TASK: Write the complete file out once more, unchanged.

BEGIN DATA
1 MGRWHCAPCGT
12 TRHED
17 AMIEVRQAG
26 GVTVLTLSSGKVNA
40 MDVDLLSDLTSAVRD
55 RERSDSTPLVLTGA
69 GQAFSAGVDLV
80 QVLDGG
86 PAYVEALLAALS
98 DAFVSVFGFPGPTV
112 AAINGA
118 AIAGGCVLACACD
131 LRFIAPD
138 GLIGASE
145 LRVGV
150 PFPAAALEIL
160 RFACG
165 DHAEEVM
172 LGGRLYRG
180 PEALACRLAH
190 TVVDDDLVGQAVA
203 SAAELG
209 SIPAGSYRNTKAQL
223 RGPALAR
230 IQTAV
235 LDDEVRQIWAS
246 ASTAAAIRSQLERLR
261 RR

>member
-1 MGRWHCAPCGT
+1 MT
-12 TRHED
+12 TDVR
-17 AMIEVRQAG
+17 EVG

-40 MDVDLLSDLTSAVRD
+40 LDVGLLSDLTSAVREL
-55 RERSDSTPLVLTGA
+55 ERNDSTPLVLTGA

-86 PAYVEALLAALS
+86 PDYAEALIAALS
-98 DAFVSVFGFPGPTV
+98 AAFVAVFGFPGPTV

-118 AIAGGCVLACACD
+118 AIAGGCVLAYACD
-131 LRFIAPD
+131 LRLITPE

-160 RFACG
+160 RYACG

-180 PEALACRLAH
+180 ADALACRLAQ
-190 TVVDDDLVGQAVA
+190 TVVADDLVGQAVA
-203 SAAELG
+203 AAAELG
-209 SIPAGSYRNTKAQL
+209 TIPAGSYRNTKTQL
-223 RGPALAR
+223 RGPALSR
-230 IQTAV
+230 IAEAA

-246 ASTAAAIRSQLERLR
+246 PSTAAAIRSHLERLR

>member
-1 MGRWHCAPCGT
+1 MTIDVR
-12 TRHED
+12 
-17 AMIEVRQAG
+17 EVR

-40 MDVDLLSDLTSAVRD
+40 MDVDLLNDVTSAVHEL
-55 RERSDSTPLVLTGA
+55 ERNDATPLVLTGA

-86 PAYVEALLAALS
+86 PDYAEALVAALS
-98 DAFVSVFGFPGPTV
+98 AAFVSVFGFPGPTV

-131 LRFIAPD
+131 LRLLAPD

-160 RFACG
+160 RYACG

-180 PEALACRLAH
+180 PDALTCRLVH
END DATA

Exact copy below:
1 MGRWHCAPCGT
12 TRHED
17 AMIEVRQAG
26 GVTVLTLSSGKVNA
40 MDVDLLSDLTSAVRD
55 RERSDSTPLVLTGA
69 GQAFSAGVDLV
80 QVLDGG
86 PAYVEALLAALS
98 DAFVSVFGFPGPTV
112 AAINGA
118 AIAGGCVLACACD
131 LRFIAPD
138 GLIGASE
145 LRVGV
150 PFPAAALEIL
160 RFACG
165 DHAEEVM
172 LGGRLYRG
180 PEALACRLAH
190 TVVDDDLVGQAVA
203 SAAELG
209 SIPAGSYRNTKAQL
223 RGPALAR
230 IQTAV
235 LDDEVRQIWAS
246 ASTAAAIRSQLERLR
261 RR

>member
-1 MGRWHCAPCGT
+1 MT
-12 TRHED
+12 TDVR
-17 AMIEVRQAG
+17 EVG

-40 MDVDLLSDLTSAVRD
+40 LDVGLLSDLTSAVREL
-55 RERSDSTPLVLTGA
+55 ERNDSTPLVLTGA

-86 PAYVEALLAALS
+86 PDYAEALIAALS
-98 DAFVSVFGFPGPTV
+98 AAFVAVFGFPGPTV

-118 AIAGGCVLACACD
+118 AIAGGCVLAYACD
-131 LRFIAPD
+131 LRLITPE

-160 RFACG
+160 RYACG

-180 PEALACRLAH
+180 ADALACRLAQ
-190 TVVDDDLVGQAVA
+190 TVVADDLVGQAVA
-203 SAAELG
+203 AAAELG
-209 SIPAGSYRNTKAQL
+209 TIPAGSYRNTKTQL
-223 RGPALAR
+223 RGPALSR
-230 IQTAV
+230 IAEAA

-246 ASTAAAIRSQLERLR
+246 PSTAAAIRSHLERLR

>member
-1 MGRWHCAPCGT
+1 MTIDVR
-12 TRHED
+12 
-17 AMIEVRQAG
+17 EVR

-40 MDVDLLSDLTSAVRD
+40 MDVDLLNDVTSAVHEL
-55 RERSDSTPLVLTGA
+55 ERNDATPLVLTGA

-86 PAYVEALLAALS
+86 PDYAEALVAALS
-98 DAFVSVFGFPGPTV
+98 AAFVSVFGFPGPTV

-131 LRFIAPD
+131 LRLLAPD

-160 RFACG
+160 RYACG

-180 PEALACRLAH
+180 PDALTCRLVH